Stella and Bow Fills the Cute-Yet-Affordable Jewelry Void

We chatted with the line's best friend founders Lauren Brokaw and Lindsey Lerman about their inspiration for starting the line, how they balance quality with affordability, what it's like working together and what's next.
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We chatted with the line's best friend founders Lauren Brokaw and Lindsey Lerman about their inspiration for starting the line, how they balance quality with affordability, what it's like working together and what's next.
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Jewelry is a tricky thing for me. Inexpensive jewelry generally looks tacky to me, and I'm nervous to buy expensive pieces because I have a tendency to lose things that are small. Also, I'm not rich. Enter Stella and Bow: One of the only jewelry labels doing collections that are genuinely really, really cute, good quality, and wallet-friendly (most pieces are under $100). Every piece feels timeless and understated, but still cool.

Plus, their latest creepy-meets-cute collection, called "Crysteria," is perfect for Halloween. "Dr. Jekyl" and "The Mummy" are names for bracelets, for instance.

We chatted with the line's best friend founders Lauren Brokaw and Lindsey Lerman about their inspiration for starting the line, how they balance quality with affordability, what it's like working together and what's next.

Fashionista: What was the impetus for starting Stella and Bow? Lauren: It started out sort of as a hobby. I had just finished working for the stylist Cher Coulter and Lindsey had just graduated college and I had always made jewelry. We had lunch one day and she was just like, we should start a jewelry company. We wanted everything to look new but also have a vintage feel. We started about two years ago, and now it's like an actual company.

Ha. Who would have known? Lindsey: I think being naive and throwing ourselves into this situation is what has made us successful. I think not thinking too much and having it organically grow along the way has been a benefit for us.

What made you decide to do something affordable as opposed to fine jewelry? Lauren: You're either spending $20 or less and then over $500, so that's a big thing we wanted to do is to offer people higher quality at a lower price point.

How did you make that work? Lauren: It was a lot of researching. I'm like an Internet detective and it's just a lot of research, and another thing that was probably good about our jumping into this was that we didn't have people telling us we had time constraints. So if I need to sit for an entire day just researching a type of chain, I can. It's definitely been really interesting because neither of us had wholesale jewelry backgrounds, so now that we know how much things actually cost to make, it's crazy to think someone's charging $400 for a necklace that probably costs $2 to make.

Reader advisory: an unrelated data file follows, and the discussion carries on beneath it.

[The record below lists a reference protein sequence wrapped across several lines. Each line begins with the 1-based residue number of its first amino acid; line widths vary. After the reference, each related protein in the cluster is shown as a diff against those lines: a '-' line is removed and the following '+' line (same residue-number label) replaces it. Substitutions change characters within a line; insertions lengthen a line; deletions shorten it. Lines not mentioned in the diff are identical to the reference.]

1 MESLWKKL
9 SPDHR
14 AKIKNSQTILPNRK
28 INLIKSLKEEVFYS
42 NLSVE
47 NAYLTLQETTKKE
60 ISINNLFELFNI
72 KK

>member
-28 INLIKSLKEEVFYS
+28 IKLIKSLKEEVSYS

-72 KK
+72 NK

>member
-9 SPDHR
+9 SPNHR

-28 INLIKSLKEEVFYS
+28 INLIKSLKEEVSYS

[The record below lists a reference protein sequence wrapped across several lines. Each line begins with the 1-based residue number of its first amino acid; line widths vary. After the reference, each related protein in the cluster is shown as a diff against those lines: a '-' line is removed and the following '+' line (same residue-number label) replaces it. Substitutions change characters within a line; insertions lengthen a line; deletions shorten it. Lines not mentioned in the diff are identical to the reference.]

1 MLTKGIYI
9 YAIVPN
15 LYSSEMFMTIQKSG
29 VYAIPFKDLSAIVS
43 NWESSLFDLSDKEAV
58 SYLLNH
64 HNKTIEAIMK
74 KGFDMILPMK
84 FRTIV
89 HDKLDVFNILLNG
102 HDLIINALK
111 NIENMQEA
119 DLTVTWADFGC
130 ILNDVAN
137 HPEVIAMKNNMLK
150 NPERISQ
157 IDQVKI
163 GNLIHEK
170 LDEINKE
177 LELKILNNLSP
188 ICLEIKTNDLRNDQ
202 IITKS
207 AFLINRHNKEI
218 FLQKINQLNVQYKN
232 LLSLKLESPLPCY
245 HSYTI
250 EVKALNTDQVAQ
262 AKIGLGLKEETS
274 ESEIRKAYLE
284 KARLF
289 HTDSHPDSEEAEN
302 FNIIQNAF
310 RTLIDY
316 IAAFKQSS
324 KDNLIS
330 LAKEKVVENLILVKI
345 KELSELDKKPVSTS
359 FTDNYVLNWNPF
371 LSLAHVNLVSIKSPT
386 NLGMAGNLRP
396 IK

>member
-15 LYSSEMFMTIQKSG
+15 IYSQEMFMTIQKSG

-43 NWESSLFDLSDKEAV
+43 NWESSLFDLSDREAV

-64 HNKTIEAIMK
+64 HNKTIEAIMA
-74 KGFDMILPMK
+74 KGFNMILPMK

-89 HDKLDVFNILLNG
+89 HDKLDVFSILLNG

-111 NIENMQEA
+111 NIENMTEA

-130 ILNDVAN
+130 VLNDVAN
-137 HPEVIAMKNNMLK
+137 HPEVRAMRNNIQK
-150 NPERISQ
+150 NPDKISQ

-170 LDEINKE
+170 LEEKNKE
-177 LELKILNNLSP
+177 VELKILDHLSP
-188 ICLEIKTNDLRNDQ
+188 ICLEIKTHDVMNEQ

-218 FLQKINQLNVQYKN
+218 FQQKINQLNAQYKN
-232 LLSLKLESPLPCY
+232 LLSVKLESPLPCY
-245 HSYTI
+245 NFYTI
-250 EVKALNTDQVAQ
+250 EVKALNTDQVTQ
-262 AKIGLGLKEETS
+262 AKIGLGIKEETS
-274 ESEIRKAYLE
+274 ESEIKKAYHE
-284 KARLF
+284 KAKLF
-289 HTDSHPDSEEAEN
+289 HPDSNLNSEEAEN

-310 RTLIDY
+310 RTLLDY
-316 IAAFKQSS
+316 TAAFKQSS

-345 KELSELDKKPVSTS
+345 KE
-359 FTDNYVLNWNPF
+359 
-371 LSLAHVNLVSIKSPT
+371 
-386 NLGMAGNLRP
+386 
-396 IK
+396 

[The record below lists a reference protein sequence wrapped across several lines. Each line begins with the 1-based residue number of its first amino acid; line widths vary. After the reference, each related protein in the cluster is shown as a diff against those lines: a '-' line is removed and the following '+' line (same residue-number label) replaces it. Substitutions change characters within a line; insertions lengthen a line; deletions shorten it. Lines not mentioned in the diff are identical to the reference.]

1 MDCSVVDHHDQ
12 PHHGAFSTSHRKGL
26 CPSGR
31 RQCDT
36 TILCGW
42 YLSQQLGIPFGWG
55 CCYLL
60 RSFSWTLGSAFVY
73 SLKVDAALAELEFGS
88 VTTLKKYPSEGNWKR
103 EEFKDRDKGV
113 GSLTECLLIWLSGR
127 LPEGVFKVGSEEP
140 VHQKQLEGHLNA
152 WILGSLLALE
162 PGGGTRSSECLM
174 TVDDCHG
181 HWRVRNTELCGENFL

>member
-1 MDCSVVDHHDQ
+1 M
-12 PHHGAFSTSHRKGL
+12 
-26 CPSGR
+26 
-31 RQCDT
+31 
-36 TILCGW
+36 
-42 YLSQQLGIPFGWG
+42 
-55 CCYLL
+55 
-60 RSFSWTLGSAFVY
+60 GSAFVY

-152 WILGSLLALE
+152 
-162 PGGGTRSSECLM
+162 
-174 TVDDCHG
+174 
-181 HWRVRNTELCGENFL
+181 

Wow. Lindsey: It's shocking but the more you get into this, the more you find out. In the beginning we spent more money on chains because we didn't know any different, but now that we've been doing this for two years we know. We've done every aspect of every part of this business so we know it very well.

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Were you ever worried that starting a business together would ruin your friendship? Lindsey: Lauren and I have a very unique relationship where we work very well [and] creatively together. To be able to start a business together and also be friends we both knew that taking that next step would be fine. The funny thing is people ask if we would ever move in together and I think that would be a little much.

Lauren: People always say, 'I worked with my friend and we got in a fight and we're not friends anymore,' but it's very weird because we're together all the time but we don't get sick of each other. The other aspect I think is really important for our working relationship is that we have opposite roles in the company. I'm terrible with math and I'm not a good business person but I'm very creative and good with making graphics and designing things, doing social media. It's interesting because without saying something she'll assume a role that I would not be good at or I'll assume a role that she wouldn't be good at doing. In our two years of doing this we've never had a fight or an argument.

What's your starting point for collections? Is there a certain girl you have in mind? Our whole thing is that we want to customer to be able to buy one piece and for the one piece to stand out on its own, but also to be able to add in things from the collection. So you can have one bracelet that stands on its own, but we want to be able to then give you the option to add in three or four more bracelets. We want you to be able to stack your rings, or wear one. It gives us a broad demographic.

Where do you see the brand in five years? What else do you want to do? Lindsey: We always talk about that. Lauren: I would love to grow as a brand. I love nail polish, so I would love to do either do our own or do a collaboration. We always talk about doing hair accessories. We want to do a higher-end line and we also want to do a lower price point line like a collaboration with Topshop or Urban Outfitters or something. I would love to have an online store of just things that I love that I find. A t-shirt line...There's so much we want to do

Click through for Stella and Bow's latest lookbook, which you can shop here.